power risk, interest rate risk etc.

On the other hand, unsystematic risk is firm specific and often arises due to the inefficient

management, faulty capital structure of the firm etc. Formation of portfolio can reduce this

risk and hence this is called diversifiable risk.

There are two types of diversification strategy available – Naive Diversification and

Markowitz Diversification.

13

A. Naive Diversification

Naïve diversification says that an investor or analyst over the time can identify which

securities can be combined together to form a portfolio. There is no hard and fast rule about

this. As a result, the recommendation is highly subjective and often cannot backed by any

objective argument.

B. Markowitz Diversification

variance principle of portfolio risk and return calculation and objectively shows that portfolio

formation can reduce risk.

According to Markowitz, a portfolio based on securities whose returns have negative or zero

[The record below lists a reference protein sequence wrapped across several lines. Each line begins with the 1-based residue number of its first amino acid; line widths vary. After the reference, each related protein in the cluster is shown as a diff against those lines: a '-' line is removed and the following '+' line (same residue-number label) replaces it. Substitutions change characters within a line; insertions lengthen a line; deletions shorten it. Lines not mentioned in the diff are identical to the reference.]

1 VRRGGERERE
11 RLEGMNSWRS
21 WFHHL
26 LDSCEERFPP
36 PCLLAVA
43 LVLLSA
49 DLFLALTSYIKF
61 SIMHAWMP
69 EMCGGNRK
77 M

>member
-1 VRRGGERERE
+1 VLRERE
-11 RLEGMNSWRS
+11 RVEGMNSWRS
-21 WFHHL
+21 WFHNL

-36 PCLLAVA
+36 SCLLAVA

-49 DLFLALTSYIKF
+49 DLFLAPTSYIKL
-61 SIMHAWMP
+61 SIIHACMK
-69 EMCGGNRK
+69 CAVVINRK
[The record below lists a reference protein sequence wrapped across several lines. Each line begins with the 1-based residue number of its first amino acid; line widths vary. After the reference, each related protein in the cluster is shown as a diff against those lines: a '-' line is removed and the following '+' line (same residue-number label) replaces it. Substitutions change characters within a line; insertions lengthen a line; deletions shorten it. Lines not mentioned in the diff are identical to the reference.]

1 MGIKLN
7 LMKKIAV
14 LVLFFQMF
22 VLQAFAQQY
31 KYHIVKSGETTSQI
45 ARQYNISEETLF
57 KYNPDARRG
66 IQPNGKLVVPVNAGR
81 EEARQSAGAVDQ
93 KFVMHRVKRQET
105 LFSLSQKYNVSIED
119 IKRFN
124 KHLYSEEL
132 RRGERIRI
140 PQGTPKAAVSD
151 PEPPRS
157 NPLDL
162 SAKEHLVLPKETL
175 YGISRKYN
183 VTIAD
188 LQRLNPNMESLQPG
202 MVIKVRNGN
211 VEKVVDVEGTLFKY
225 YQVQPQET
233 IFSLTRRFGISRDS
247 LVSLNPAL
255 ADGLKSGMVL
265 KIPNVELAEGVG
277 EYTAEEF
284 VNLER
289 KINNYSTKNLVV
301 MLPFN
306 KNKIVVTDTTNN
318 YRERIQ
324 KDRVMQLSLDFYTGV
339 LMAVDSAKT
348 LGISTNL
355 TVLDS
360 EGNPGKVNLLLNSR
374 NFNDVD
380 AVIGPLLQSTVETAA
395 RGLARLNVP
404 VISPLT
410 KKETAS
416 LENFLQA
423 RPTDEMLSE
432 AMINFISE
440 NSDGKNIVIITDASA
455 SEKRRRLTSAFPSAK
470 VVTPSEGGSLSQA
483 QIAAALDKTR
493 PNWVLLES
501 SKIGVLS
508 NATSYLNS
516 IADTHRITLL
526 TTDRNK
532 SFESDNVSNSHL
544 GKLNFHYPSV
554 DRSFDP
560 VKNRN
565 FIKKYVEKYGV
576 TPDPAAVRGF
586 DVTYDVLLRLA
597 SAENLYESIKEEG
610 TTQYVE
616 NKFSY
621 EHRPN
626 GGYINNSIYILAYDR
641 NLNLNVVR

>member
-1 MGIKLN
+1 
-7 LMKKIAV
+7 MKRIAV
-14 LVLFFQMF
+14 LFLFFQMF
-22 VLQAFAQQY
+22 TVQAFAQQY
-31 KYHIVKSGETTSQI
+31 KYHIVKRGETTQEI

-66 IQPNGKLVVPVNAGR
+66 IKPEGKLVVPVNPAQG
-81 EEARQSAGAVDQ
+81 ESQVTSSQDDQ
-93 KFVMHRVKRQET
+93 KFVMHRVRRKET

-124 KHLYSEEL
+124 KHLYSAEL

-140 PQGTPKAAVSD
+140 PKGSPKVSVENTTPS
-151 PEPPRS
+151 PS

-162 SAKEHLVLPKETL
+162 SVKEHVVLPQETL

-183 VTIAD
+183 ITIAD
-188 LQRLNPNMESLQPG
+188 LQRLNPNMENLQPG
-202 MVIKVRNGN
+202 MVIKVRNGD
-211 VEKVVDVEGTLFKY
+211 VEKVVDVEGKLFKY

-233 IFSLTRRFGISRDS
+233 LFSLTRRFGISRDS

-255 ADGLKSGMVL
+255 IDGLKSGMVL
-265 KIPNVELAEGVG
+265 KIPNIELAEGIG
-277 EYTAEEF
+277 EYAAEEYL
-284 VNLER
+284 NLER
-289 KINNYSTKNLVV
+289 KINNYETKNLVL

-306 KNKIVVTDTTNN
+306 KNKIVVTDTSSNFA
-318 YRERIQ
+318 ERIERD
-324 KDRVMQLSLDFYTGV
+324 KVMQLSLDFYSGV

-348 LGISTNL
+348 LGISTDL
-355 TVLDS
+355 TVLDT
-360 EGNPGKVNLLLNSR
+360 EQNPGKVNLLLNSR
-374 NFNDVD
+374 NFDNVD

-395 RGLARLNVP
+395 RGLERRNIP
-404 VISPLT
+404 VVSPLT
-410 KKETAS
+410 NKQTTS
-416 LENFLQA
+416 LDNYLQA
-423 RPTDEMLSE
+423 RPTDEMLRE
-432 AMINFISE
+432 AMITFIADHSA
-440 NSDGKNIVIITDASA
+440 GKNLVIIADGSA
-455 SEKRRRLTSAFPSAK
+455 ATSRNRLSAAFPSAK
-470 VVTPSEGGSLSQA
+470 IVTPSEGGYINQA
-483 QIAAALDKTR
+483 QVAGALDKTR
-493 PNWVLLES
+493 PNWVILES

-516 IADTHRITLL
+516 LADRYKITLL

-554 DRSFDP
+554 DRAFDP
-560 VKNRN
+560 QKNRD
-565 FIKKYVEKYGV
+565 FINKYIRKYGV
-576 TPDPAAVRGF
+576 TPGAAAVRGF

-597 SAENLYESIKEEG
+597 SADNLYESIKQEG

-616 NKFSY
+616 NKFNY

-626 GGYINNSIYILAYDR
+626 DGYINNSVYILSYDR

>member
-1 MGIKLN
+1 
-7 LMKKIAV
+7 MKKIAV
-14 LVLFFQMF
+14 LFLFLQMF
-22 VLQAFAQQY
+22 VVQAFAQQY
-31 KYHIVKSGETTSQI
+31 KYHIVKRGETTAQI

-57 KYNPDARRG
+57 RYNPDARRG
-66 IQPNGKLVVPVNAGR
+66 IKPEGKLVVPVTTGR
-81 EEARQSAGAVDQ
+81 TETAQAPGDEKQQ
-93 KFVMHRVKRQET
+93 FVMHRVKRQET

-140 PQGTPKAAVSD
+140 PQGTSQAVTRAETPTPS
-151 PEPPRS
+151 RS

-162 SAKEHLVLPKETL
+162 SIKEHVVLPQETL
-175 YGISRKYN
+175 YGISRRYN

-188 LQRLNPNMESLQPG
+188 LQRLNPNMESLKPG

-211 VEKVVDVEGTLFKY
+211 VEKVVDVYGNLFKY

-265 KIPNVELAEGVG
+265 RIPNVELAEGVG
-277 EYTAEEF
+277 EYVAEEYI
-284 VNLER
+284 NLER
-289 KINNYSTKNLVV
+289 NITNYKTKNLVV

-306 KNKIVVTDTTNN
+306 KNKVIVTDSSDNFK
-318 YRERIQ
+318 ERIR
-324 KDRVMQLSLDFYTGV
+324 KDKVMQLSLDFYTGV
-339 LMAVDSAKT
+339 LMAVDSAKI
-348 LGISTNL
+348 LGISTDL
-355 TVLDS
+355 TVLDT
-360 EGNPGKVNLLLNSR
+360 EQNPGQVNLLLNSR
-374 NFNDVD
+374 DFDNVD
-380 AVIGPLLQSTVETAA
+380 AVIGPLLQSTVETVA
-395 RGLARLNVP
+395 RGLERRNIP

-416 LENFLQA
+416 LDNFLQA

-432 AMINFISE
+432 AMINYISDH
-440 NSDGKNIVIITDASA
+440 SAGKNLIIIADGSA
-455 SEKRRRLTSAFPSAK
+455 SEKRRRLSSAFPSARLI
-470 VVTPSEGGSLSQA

correlation or weakly positive correlation can effectively reduce the diversifiable risk and

hence total risk.

Suppose, there are two securities A and B with the following return and risk.

E(Rx) = 20%, E(Ry) = 15% and σx = 12%, σy = 10%, Wx = 50% and Wy = 50%.

Portfolio return and risk at different values of correlation coefficient will be as follows:

= -1 E(RP) = Wx E(Rx) + Wy E(Ry) σP =

= 0.5*20 + 0.5*15 = 17.5% = 1%

= -0.5 17.5% σP =

= 5.57%

=0 17.5% σP =

= 7.81%

= + 0.5 17.5% σP =

= 9.54%

=+1 17.5% 11%

Thus, it can be seen that the more the correlation approaches to -1, the higher is the

diversification benefits.

14

When diversification is not beneficial?

Very high positive correlation often hinders diversification benefits. The general rule is, for

diversification to be effective, correlation coefficient must be lower than ‘Lower S.D to

Higher S.D’ ratio.